Plasmonics Nanosensors for Improving the Sensitivity of Surface Enhanced Raman Spectroscopy
Motwani, Pratik Inder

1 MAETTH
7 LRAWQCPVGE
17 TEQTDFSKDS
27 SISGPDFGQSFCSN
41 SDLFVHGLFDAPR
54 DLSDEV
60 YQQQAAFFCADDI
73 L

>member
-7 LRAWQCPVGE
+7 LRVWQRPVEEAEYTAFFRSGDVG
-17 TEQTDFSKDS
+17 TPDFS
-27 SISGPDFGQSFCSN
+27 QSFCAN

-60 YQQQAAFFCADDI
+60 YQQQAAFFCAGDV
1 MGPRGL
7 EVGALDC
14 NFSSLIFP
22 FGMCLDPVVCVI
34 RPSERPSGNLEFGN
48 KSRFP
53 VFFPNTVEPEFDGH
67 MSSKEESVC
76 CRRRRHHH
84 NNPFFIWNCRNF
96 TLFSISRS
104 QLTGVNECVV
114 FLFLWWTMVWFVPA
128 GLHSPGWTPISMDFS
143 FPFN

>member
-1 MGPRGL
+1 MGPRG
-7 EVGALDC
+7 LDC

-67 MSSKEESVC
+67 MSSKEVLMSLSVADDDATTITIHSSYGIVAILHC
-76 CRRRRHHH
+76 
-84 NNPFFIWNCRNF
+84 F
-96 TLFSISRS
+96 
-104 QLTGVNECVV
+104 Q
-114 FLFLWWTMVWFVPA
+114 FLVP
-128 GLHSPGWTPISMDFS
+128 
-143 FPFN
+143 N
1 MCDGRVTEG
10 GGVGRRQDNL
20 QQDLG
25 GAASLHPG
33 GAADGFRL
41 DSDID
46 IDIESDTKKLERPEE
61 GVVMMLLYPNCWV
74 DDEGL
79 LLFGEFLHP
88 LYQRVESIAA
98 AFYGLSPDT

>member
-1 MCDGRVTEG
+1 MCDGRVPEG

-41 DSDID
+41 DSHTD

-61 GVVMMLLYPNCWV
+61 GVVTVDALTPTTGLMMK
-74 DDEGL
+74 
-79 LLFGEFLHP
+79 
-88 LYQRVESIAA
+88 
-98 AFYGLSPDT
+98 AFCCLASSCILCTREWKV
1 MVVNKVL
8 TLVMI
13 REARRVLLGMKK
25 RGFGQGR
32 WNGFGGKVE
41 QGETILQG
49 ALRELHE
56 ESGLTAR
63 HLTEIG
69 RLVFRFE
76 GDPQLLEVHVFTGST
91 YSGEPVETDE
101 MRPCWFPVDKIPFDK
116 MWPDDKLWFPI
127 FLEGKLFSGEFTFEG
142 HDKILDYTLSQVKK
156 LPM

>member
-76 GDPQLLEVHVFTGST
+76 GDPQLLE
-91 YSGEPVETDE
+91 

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Over the past four decades, the development of advanced techniques for fabricating metallic nanostructures has reinvigorated interest in using surface-enhanced Raman spectroscopy (SERS) for practical applications in molecular sensing and chemical compositional analysis. Although numerous SERS substrates have been reported, most lack the reproducibility, structural uniformity, high density of strong field regions-hot spots, large active area, and low cost required for applications. In this work, SERS substrates that address these issues are developed and characterized. One of the earliest and simplest SERS substrate was evaporated Au/Ag nano-islands on glass substrates. However, the adhesion of these nano-islands is poor, particularly in aqueous environments. We showed that the use of sputter-deposition, instead of evaporation, provides reliable adhesion and, additionally, a practical way to control nucleation and film growth. By optimizing process conditions, we were able to induce nano-gaps in the films, which are known to be associated with a strong SERS response. In this work, through correlation between the process conditions, film morphology and SERS response, we have been able to obtain enhancement factors (EF) of 5 million, 5 times higher than the best evaporated films. More recently, nanoporous gold (NPG), a bicontinuous 3-D porous gold structure formed by free corrosion of Au/Ag alloys, has generated considerable interest as a SERS substrate. NPG features a high density of hot spots and a tunable plasmon resonance. The structural evolution of NPG/Au bilayer films and its effects on SERS intensity were studied in detail. By optimizing pore structure, we were able to increase EF by a factor of 6 over the state-of-the-art; a 75-fold increase was achieved by optimizing the gold-layer thickness. Patterning the NPG film into sub-wavelength disk shaped structures (NPGDs) produces EFs as high as 500 million. Finally, NPG and patterned gold sensors were formed on optical fiber substrates to explore plasmonics on optical fibers for remote sensing applications. In the first approach, NPG was deposited on fibers with cylindrical and tapered ends. In the second, periodic arrays of gold sensors were fabricated using ion beam proximity lithography, a high throughput approach where many fibers can be patterned simultaneously.